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Monday, August 25, 2008

Prospero's Books (1991)



A magician's spell, the innocence of young love and a dream of revenge unite to create a tempest.

Prospero's Books (1991), written and directed by Peter Greenaway, is a cinematic adaptation of The Tempest, by William Shakespeare. John Gielgud is Prospero, the protagonist who provides the off-screen narration and the voices to the other story characters. Stylistically, Prospero's Books is narratively and cinematically innovative in its techniques, combining mime, dance, operatic set pieces, and animation. The film makes extensive (and pioneering) use of digital image manipulation (using the Paintbox system), often overlaying multiple moving and still pictures with animations. Michael Nyman composed the musical score and Karine Saporta choreographed the dance. The film is also notable for its extensive use of nudity, displayed with a naturist ethos in keeping with the work's key themes. (i.e. The nude actors and extras represent a realistic cross-section of male and female humanity.) Wiki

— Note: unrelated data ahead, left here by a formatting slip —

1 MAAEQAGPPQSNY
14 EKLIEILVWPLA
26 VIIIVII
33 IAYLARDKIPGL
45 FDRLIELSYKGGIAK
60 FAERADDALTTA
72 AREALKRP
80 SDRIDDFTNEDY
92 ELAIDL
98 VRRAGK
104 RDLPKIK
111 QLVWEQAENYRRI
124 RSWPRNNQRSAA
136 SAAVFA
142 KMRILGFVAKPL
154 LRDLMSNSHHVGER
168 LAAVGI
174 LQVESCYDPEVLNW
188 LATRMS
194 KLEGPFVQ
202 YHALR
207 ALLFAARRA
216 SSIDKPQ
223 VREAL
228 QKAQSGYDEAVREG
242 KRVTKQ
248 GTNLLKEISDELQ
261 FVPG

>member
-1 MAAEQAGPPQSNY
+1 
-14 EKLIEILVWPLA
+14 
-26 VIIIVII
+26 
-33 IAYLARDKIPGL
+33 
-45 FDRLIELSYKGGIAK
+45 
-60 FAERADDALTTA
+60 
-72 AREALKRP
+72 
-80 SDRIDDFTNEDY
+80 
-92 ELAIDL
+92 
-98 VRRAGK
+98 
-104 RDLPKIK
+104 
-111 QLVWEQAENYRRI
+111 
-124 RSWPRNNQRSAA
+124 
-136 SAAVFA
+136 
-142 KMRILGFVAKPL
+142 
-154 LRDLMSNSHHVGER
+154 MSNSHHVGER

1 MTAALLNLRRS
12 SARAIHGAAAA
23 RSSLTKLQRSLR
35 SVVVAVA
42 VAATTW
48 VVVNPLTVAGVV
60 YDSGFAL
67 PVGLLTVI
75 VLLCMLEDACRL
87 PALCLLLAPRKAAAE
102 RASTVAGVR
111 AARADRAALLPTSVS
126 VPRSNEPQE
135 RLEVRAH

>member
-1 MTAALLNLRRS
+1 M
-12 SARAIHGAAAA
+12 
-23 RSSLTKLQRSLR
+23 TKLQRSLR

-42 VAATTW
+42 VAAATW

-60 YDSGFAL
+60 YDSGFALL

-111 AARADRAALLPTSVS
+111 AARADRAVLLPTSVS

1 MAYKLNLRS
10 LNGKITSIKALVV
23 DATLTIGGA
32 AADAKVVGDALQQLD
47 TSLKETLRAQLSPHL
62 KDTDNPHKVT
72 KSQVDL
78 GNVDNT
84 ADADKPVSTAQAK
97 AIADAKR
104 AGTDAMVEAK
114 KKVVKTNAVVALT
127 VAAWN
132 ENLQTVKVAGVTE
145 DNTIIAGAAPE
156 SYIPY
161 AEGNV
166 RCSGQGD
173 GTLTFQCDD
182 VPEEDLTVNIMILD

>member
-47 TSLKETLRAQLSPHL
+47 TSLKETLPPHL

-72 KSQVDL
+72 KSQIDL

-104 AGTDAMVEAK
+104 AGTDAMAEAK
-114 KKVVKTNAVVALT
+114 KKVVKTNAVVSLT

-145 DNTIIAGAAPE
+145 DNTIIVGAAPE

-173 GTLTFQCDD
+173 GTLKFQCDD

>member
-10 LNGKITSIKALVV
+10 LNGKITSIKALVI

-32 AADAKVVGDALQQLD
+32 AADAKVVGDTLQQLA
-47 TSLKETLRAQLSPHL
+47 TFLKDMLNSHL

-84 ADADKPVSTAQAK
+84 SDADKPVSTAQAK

I will not comment on the technical merits of the DVD pressing as other reviewers have done. As a piece of art, this movie is truly outstanding. The Tempest is one of Shakespeare's lsat plays, and its themes are love, compassion, the quest for knowledge & power, and finally subduing the ego and finding peace. Greenaway's version is "arty", maybe, but it is gorgeous, well-written, intellectually intriguing, and unique. Gielgud narrates and he is incomparable. Watch it! By D.S.Nelson

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